Bird of the Month: Barrow's Goldeneye
By Andy McCormick
Length 18 in
Wingspan 28 in
Weight: 2.1 lb (950 g)
AOU Band code BAGO
Barrow’s Goldeneye is one of our Northwest winter specialties. It winters in Pacific coastal waters from Kodiak, AK to Puget Sound with smaller numbers south to northern California. Birders traveling to the Pacific Northwest are anxious to see this striking duck. The Barrow’s also breeds in Washington on inland fresh water lakes often at higher elevation in the Cascade Range (Eadie, et al).
A Northwest Duck with an Eastern Name
The scientific name of the Barrow’s, islandica, is reflective of a small breeding area in Iceland, where the duck was first seen by Europeans. The Iceland group is small and scientists using radio telemetry have discovered another small breeding area in Quebec. However, the name can be misleading since 90% of the world’s population of Barrow’s Goldeneye live and breed in and west of the Rocky Mountains.
Barrow’s Goldeneye is named for John Barrow (1764-1848), who was responsible for civil administration of the Royal Navy, and spearheaded the British search for a Northwest Passage across North America. Point Barrow, the Barrow Straits, and Barrow, AK are named for him (Mearns and Mearns) to honor his support of scientific exploration in both the Arctic and Antarctic.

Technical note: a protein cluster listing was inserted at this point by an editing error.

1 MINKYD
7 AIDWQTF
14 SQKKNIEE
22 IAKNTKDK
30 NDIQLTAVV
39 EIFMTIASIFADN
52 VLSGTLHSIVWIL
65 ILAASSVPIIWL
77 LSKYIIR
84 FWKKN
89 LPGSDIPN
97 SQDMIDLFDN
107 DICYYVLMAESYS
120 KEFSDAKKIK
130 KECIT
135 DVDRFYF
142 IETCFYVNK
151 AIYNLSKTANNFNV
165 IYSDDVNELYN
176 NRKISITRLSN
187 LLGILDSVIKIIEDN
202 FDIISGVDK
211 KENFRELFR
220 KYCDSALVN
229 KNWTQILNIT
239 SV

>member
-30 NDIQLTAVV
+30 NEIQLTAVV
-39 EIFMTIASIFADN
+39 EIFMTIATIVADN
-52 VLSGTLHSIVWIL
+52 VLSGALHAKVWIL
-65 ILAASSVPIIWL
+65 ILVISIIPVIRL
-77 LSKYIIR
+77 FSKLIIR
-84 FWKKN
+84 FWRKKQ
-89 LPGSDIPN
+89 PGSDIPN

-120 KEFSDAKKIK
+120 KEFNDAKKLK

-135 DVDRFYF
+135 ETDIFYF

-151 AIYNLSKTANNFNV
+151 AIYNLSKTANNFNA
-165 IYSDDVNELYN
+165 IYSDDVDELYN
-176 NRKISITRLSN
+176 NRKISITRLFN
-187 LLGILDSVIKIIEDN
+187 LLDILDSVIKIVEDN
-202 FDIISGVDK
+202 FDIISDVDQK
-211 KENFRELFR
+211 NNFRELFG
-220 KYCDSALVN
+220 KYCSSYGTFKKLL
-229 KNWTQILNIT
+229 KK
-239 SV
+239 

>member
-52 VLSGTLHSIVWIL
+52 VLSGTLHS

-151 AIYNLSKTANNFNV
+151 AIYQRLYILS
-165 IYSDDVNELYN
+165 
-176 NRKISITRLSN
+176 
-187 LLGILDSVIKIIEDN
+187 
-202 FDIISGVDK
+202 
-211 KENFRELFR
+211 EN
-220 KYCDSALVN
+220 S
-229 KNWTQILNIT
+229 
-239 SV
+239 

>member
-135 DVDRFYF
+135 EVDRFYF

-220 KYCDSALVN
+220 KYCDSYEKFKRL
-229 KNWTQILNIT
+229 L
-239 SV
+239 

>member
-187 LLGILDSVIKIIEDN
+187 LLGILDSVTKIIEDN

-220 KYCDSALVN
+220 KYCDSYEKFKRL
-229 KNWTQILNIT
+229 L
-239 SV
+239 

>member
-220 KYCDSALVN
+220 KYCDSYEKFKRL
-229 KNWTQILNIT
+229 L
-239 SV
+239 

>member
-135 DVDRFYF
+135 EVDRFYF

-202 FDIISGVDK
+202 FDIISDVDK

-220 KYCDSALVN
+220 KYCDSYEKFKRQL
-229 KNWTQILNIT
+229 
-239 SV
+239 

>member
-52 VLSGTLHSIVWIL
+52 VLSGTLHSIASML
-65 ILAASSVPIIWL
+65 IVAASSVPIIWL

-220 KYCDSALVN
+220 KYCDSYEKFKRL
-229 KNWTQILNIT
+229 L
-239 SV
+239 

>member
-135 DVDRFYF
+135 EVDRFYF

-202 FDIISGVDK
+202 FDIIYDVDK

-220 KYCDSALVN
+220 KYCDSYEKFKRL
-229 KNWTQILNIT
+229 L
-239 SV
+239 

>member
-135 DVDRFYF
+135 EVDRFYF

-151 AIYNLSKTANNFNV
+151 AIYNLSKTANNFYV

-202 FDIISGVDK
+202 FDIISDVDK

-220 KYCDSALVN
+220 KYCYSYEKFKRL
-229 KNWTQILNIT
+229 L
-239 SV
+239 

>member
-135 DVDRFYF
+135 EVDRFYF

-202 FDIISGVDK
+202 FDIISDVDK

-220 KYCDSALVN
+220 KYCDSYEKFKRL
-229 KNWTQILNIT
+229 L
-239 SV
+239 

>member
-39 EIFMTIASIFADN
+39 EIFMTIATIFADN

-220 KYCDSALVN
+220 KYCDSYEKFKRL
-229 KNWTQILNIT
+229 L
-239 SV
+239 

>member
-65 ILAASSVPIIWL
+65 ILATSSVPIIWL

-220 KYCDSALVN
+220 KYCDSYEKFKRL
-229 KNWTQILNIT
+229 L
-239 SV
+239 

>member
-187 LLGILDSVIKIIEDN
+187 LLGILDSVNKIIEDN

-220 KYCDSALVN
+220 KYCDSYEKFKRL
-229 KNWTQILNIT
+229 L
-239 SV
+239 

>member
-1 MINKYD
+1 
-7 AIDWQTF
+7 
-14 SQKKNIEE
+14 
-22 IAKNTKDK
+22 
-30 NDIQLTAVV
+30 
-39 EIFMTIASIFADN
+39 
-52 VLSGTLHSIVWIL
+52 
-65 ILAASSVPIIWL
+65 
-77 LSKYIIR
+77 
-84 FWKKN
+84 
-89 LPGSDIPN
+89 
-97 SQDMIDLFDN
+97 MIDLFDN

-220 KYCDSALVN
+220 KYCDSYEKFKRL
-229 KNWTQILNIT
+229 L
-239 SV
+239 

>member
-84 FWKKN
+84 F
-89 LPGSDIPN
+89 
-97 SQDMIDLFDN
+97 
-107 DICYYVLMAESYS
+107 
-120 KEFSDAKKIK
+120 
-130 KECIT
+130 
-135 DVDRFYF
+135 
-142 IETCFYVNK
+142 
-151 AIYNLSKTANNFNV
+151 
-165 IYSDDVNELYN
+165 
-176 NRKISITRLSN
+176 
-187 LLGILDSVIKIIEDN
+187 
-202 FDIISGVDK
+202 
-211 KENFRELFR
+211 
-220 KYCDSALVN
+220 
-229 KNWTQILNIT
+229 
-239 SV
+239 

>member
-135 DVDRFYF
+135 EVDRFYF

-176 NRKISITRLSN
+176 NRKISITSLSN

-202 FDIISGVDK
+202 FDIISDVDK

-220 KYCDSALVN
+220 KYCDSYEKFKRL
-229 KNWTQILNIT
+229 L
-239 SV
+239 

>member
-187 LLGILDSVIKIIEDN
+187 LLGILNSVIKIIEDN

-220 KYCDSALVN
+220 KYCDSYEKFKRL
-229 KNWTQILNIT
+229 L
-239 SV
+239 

Barrow’s Goldeneye shares the genus Bucephala, bull headed, with the Common Goldeneye (B. clangula) and Bufflehead (B. albeola). The genus name refers to the head of an American Bison or Buffalo stemming from the Greek, bous, ox or bull, and kephale, head. The Bufflehead’s common name is a corrupted contraction of buffalo head.
Shall We Dance? The breeding displays of Goldeneyes are readily observed in Washington as pair bonds are formed in winter. Several males will court a female and compete using head pumping, head turns from side to side, and wing flapping. The most dramatic move is the Kick Display in which the male will swing its head over its back with its bill pointing vertically. Then, the bird kicks its feet back while throwing its head forward with the breast striking the water (Eadie, et al). Females will engage in head throws and water flipping with the bill. You can see a short video of a pair head pumping at the Macaulay Library.
Barrow’s Goldeneyes nest in tree cavities, rock ledges, and abandoned buildings. The nest is a simple depression lined with down in which 7-10 eggs will be deposited. Incubation lasts about four weeks, and the young leave the nest after 1-2 days. First flight occurs in about eight more weeks. Population numbers appear to be stable (Kaufman). However, habitat loss due to logging of older cavity trees is a threat to future population (Eadie, et al).
Is it Barrow’s or Common?
The Barrow’s Goldeneye is the Goldeneye with the crescent on the face of the male. The male Common Goldeneye has the white, circular spot on the face. The female Barrow’s Goldeneye has a mostly yellow bill. The female Common Goldeneye has a yellow tip on its bill.
From a distance the Barrow’s Goldeneye looks blacker on the sides and has a black spur that extends to its breast which can be helpful in distinguishing the male from the Common Goldeneye, which has mostly white sides. The female Barrow’s Goldeneye may be distinguished from the Common by its steeper forehead and forward leaning head (Alderfer). The Barrow’s is also said to appear as if it is leaning into the wind (Dunne).